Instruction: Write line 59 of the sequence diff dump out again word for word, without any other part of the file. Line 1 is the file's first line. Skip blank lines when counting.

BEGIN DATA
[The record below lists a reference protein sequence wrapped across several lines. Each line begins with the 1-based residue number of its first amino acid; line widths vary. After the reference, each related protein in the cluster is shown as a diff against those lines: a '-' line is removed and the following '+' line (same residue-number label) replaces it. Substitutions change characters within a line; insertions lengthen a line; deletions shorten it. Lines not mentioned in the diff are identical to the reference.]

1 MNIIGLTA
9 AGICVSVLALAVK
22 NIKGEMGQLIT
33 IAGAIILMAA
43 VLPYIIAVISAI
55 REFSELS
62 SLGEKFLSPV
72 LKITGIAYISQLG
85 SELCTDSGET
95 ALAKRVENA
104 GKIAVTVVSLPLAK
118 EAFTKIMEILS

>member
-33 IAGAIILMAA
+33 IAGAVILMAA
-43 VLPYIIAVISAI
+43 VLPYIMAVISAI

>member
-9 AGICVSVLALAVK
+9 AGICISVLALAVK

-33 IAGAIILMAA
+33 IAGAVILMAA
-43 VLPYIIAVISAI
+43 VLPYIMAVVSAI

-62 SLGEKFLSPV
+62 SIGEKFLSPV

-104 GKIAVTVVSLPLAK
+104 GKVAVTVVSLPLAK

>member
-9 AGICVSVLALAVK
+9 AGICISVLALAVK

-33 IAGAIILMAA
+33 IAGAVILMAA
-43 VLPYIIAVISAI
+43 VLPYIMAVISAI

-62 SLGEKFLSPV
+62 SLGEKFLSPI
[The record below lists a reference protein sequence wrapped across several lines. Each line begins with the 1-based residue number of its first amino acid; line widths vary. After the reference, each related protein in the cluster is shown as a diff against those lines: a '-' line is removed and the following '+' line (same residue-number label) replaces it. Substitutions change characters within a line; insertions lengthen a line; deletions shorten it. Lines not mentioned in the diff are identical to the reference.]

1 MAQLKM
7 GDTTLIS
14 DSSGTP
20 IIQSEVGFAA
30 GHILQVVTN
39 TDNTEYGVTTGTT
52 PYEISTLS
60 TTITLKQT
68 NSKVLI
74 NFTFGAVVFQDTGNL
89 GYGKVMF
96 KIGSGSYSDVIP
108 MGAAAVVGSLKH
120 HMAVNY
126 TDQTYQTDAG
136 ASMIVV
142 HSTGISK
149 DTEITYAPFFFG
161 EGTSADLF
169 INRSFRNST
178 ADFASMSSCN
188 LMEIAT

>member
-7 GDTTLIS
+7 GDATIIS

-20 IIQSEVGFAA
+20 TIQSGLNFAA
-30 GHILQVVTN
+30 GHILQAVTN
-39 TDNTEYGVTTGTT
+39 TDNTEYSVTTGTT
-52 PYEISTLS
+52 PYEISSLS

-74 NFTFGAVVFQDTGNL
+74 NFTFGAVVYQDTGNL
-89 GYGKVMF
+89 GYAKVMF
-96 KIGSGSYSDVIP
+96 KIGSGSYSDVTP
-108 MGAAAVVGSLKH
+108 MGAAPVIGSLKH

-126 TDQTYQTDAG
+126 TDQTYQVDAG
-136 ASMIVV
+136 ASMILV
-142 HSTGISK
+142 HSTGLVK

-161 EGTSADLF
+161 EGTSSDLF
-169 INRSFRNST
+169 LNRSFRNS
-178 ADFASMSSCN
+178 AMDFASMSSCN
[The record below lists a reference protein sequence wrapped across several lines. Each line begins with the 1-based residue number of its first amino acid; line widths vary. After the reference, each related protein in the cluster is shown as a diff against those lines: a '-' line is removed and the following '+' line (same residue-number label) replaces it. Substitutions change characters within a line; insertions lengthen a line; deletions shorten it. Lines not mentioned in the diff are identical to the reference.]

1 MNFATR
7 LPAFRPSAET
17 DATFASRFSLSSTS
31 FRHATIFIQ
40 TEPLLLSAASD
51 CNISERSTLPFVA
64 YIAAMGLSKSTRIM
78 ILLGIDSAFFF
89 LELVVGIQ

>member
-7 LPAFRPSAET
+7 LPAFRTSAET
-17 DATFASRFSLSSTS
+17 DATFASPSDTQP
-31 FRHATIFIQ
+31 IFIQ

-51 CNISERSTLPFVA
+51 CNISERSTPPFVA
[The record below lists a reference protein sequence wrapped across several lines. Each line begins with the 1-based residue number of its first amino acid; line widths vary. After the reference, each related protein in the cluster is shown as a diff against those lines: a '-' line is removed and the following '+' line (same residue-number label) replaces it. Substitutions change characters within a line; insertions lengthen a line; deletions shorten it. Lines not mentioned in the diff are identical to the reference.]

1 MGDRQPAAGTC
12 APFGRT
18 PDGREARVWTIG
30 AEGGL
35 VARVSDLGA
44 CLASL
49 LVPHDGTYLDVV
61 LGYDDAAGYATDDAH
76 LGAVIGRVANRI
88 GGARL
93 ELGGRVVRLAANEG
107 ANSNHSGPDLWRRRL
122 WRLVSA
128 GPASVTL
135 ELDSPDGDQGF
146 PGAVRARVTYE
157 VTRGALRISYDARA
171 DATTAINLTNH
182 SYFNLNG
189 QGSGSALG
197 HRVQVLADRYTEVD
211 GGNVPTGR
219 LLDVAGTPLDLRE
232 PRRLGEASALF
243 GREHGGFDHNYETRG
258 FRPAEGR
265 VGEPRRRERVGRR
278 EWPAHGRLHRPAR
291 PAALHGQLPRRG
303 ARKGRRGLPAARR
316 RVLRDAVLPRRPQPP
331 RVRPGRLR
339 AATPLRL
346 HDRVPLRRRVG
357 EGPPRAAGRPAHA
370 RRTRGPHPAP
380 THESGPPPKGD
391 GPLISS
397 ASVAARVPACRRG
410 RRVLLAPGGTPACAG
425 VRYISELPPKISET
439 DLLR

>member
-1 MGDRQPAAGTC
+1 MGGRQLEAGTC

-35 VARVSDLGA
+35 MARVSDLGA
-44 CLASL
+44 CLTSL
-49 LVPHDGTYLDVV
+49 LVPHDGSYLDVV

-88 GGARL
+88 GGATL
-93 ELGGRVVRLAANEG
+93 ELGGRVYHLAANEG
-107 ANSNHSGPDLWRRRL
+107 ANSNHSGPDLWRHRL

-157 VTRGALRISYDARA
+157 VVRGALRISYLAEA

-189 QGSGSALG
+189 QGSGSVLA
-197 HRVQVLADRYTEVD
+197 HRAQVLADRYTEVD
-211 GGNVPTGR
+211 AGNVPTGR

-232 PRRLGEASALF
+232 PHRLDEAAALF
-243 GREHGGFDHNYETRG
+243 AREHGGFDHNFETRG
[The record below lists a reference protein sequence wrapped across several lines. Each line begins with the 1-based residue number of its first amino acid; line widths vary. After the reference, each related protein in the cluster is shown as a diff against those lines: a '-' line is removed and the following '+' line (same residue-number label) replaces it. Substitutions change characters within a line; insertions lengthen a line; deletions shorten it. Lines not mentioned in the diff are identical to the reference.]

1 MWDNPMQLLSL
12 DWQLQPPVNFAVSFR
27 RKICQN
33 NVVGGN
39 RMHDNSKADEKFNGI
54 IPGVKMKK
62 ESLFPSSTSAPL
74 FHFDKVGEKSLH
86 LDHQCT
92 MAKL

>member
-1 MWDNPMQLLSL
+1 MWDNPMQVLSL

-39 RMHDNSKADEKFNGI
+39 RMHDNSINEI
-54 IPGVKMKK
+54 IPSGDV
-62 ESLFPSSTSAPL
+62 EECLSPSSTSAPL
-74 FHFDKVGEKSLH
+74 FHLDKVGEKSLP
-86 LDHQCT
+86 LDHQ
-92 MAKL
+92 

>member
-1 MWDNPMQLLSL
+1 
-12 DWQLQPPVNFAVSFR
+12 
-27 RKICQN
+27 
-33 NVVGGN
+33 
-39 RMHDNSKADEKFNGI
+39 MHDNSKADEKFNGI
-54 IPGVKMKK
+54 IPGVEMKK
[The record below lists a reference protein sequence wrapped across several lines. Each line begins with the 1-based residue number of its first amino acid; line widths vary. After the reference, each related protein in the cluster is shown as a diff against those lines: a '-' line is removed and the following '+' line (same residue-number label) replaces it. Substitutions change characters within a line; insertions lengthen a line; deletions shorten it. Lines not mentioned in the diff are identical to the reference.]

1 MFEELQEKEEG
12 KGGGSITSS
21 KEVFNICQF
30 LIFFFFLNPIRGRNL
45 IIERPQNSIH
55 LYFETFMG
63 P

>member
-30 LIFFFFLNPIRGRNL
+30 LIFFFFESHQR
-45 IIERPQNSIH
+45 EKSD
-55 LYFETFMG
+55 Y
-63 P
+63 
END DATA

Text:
169 INRSFRNST